Our Labs

The Blish Lab

The Blish laboratory is in the Department of Medicine, Division of Infectious Diseases and Geographic Medicine and in the interdisciplinary Stanford Immunology program. Our goal is to develop new methods to prevent and control infectious diseases through better understanding of human immunology. We have several major areas of ongoing investigation.

The Einav Lab

The goals of our lab are to better understand virus-host protein interactions, identify host proteins or pathways required by multiple viruses, and translate this knowledge into the development of novel, broad-spectrum, host-centered antiviral approaches with a high genetic barrier for resistance.

The Parsonnet Lab

The laboratory's primary research interest is investigating the role of infectious agents in chronic diseases. Much of this work has revolved around Helicobacter pylori infection as a cause of adenocarcinomas and lymphomas of the stomach. 

The Schoolnik Lab

The Schoolnik laboratory is directed by Gary K. Schoolnik, M.D., whose current research and scholarly interests are structure-function analysis of bacterial adhesion proteins and toxins; design and synthesis of synthetic antigens; immunobiology of human papillomaviruses.

The Singh Lab

Our lab studies the molecular basis of pathogenesis of two medically important parasites, Toxoplasma gondii and Entamoeba histolytica. The work is aimed at understanding the virulence determinant that each parasite uses in causing disease, specifically how T. gondii evades the human immune response by converting to a dormant bradyzoite stage and how E. histolyticacauses invasive colonic and hepatic disease.

The Andrews Lab

Our laboratory aims to develop innovative approaches to the control of infectious diseases in resource-limited settings. Drawing upon the fields of epidemiology, microbiology and engineering, we strive to find solutions to extend the technologies that underlie diagnosis and treatment of infectious diseases to "last-mile" communities.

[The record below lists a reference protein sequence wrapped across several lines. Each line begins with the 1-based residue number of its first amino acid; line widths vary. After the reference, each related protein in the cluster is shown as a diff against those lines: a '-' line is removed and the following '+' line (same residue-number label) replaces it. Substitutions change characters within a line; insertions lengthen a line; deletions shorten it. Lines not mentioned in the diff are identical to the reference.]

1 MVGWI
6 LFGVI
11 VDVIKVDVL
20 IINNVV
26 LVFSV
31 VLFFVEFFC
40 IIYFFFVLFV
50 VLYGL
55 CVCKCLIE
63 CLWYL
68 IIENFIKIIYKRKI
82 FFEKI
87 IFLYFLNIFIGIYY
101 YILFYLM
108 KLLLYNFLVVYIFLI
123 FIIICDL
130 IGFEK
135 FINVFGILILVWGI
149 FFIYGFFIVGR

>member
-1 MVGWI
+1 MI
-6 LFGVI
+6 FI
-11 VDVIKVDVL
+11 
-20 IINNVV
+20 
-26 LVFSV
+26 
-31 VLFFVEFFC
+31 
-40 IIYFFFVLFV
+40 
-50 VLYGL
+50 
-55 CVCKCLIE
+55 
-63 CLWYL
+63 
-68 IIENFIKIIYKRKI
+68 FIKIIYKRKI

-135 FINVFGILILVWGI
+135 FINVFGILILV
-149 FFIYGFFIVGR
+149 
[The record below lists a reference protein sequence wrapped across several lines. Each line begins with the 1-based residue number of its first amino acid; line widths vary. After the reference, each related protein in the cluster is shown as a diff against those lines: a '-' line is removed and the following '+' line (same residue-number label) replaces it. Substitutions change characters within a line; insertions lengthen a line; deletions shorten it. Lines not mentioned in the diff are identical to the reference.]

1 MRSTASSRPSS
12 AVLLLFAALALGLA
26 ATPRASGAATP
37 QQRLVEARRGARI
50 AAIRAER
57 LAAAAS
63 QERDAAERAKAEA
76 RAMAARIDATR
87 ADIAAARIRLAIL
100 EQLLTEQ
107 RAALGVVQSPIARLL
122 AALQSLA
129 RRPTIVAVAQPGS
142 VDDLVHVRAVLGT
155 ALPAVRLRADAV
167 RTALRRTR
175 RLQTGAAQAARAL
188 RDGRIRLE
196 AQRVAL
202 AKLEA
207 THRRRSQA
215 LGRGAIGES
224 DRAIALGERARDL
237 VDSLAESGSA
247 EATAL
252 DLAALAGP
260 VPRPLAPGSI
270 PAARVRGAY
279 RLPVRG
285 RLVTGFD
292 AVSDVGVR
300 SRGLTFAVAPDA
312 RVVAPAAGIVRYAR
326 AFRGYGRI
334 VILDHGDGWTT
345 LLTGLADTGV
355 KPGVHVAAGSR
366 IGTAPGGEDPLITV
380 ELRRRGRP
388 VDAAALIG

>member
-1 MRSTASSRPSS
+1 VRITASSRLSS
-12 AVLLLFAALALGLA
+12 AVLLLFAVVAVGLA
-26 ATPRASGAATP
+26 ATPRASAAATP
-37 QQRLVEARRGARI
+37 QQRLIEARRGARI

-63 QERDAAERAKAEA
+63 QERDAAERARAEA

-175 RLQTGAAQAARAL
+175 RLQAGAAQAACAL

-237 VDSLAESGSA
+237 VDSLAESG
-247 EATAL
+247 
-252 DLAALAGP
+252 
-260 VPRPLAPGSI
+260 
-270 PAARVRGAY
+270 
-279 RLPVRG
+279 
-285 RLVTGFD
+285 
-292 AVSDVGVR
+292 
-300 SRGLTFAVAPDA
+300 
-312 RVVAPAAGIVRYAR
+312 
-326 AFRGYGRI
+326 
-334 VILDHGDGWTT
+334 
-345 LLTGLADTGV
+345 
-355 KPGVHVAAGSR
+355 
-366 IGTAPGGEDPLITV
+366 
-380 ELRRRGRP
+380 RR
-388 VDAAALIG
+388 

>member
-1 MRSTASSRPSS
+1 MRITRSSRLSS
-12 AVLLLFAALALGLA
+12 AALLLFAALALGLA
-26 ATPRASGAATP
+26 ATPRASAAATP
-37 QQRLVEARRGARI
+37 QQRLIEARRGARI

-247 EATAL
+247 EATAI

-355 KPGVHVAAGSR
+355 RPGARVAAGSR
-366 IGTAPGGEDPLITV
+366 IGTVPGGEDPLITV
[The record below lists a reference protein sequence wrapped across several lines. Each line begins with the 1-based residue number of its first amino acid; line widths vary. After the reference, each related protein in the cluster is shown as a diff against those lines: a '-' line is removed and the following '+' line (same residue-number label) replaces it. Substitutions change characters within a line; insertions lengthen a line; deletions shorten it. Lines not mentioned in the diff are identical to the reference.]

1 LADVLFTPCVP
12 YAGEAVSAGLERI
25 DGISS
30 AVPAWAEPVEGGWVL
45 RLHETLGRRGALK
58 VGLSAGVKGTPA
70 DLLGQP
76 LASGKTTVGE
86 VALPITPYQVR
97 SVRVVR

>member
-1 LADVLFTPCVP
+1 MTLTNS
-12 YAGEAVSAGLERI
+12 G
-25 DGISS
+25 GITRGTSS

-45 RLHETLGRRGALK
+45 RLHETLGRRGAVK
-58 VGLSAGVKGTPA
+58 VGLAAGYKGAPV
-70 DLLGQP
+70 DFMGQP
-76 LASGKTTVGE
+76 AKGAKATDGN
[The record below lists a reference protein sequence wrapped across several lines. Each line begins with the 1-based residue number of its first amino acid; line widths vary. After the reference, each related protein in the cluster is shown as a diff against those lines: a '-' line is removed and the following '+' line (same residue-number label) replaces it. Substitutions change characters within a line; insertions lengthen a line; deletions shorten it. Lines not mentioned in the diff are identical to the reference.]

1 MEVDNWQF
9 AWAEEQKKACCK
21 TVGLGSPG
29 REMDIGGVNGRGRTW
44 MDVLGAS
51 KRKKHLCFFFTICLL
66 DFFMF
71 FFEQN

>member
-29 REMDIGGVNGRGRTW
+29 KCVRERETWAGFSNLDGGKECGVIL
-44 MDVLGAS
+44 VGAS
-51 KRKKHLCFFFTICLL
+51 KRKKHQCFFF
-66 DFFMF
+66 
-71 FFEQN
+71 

The Bollyky Lab

Our lab studies how immune responses are regulated within injured and infected tissues. We work at the intersection of immunology, structural biology, bioengineering, and microbiology. Our goals are to understand the factors that drive chronic inflammation and to develop novel therapeutics to promote wound healing and immune tolerance.

The Relman Lab

David Relman's investigative program falls within the general themes of host-pathogen interactions and human microbial ecology, and is divided into two research areas:

  1. Ecology of microbial communities indigenous to humans and other mammalian hosts
  2. Genome-wide host response patterns in systemic infectious disease

The Wang Lab

Taia Wang’s laboratory studies mechanisms underlying the heterogeneity in human immune function during vaccination and viral infection.  We are particularly interested in antibody-mediated immunity and determinants of susceptibility to antibody-mediated diseases. 

Jagannathan Lab

The goals of this laboratory are to further our understanding of the correlates and mechanisms of clinical immunity to malaria through field-based studies, and to better understand the immunologic consequences of malaria control interventions.

These studies bridge immune profiling techniques including multiparameter flow cytometry, transcriptomics, epigenetics, and multiplex antibody profiling to epidemiologic studies of antimalarial immunity in children.